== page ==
Talk to your doctor before taking any new vitamins, but many moms to be find using vitamin B6 helps with morning sickness.
Vitamin B6 is an important ingredient in Diclectin, the very popularly-prescribed pill that treats nausea and vomiting during pregnancy.
Diclectin is a combination of vitamin B6 and an antihistamine. According to studies done, there is approximately one Diclectin prescription written for every two births in Canada. (Source)
Doctors are starting to now first give vitamin B6 alone since there is evidence that vitamin B6 is an effective treatment on its own.
You can get vitamin B6 without a prescription and it is very affordable and low risk. (*always talk to your doctor before going on new medication or vitamins.)
5. Suck on ice cubes
If you’re having a hard time keeping fluids down, try sucking on an ice cube to get some water into your body slowly.
You can also make Gatorade ice cubes (just pour Gatorade into an ice cube tray and freeze) to suck on as a way to get fluids and electrolytes.
6. Carry a lemon around with you
I have heard from a couple different ladies that one of the only things that would settle their stomachs during their pregnancies was lemon.
Some preferred squeezing fresh lemon in their water to drink every morning, while others found the tartness of eating a slice of lemon helped.
Another option is to just smell a lemon, and apparently, that can help settle your nausea-prone stomach.
7. Eat bland foods
Even if you were the type of gal who would eat spicy food that was full of flavor before pregnancy, you might want to cut back now that you’re pregnant.
I was that girl, but when I started getting sick from the foods I was eating, it was straight to eating bland food I went.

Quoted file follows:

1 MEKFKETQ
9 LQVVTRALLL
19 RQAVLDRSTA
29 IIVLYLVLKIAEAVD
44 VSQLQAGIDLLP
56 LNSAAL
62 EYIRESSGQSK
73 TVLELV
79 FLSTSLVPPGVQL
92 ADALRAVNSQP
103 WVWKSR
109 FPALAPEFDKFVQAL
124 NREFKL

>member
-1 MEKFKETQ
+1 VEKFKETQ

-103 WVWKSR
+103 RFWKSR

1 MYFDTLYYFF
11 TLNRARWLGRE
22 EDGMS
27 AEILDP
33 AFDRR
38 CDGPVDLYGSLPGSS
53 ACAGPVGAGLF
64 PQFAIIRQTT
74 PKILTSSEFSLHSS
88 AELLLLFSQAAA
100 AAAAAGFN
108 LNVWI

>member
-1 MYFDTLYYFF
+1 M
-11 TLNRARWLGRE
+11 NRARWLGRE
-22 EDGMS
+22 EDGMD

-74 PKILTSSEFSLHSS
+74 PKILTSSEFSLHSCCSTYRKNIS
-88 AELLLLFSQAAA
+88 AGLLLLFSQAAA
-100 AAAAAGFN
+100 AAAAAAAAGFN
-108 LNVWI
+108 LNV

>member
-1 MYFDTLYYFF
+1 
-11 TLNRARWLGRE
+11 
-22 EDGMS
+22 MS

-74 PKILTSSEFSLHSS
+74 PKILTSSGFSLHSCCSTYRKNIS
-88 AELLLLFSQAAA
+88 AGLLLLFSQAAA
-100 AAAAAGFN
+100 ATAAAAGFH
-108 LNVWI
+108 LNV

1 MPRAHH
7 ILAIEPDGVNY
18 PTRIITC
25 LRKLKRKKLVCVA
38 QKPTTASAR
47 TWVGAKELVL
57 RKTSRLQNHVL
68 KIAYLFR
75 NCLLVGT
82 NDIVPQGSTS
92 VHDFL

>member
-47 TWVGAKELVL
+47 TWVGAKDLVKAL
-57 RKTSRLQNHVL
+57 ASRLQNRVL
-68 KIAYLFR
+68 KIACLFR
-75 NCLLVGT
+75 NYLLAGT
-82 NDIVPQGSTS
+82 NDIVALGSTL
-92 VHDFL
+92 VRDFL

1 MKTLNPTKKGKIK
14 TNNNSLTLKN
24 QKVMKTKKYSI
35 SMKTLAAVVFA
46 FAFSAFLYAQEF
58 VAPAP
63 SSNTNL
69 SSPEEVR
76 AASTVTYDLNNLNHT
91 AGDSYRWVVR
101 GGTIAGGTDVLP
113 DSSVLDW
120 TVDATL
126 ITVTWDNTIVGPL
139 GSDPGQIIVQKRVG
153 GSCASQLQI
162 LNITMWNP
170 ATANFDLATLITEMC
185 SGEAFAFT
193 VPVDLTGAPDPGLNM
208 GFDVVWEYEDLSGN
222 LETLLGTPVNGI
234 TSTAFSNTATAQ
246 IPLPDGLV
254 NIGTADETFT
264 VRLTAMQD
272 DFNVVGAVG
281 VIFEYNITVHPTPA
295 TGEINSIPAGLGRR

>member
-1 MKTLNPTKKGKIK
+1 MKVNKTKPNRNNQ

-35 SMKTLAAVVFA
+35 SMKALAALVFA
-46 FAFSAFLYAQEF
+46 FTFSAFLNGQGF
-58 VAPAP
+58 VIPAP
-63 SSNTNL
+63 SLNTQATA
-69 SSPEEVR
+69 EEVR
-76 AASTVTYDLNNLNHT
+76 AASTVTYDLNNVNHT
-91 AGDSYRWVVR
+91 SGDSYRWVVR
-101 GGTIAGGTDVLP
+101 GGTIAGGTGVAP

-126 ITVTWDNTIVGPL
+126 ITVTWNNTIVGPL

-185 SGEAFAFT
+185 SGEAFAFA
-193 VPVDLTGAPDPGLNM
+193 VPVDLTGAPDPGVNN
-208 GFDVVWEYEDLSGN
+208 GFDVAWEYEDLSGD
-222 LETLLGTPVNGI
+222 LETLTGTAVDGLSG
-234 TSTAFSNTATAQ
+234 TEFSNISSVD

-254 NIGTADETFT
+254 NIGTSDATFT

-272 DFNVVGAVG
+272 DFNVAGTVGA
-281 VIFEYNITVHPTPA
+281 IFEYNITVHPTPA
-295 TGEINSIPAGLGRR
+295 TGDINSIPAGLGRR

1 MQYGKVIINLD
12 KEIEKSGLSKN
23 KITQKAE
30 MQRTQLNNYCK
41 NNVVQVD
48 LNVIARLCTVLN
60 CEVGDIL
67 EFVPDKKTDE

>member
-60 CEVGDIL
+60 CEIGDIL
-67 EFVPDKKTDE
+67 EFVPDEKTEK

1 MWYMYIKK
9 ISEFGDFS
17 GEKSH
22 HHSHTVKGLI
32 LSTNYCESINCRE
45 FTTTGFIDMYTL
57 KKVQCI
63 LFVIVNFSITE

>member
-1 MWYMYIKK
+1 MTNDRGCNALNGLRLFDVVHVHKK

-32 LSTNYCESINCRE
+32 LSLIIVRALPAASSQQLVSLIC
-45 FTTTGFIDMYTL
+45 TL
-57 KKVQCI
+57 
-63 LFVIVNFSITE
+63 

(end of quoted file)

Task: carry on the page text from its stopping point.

I’m not a fan of bland food.
I like food that’s popping with flavor. But, my pregnant self did not, so that was something I had to give up for a few months. Now that the nausea is gone, I can happily eat those spicy hot wings again without running to the bathroom mid-dinner.
8. Use a Seaband
Seabands are something I hadn’t heard of until after my morning sickness was gone, but from what I have read about them, there’s seems to be a lot of expecting mamas out there who have found great relief with their Seaband.
Seabands are clinically proven to relieve morning sickness (need I say more?!?). (Source)
They are a wristband that provide relief through acupressure, and apparently, they can offer you relief from your morning sickness as quick as 2 – 5 minutes after putting it on. (This is the one that many mamas recommend.)
9. Preggie Pops
I have never tried these, but I have heard many pregnant women rave about them. Preggie Pops are a pregnancy candy that provide fast, natural relief from morning sickness.
These candy lozenges are made with natural essential oils combined with natural sugars. Plus, this kind here is made with vitamin B6, which also helps get rid of morning sickness.
If you’re a mama struggling with morning sickness whether you’re early on in your pregnancy and haven’t announced it yet, or you’re almost at the finish line, remember – it will all be worth it.
As soon as you’re holding that little baby in your arms, the countless hours you battled to settle your stomach will all fade away (you might even forget about it altogether!).
Are you a mama who has been through the bouts of morning sickness a time or five? Do you have some morning sickness remedies to share with us? I’d love to hear your tips on how to get rid of morning sickness!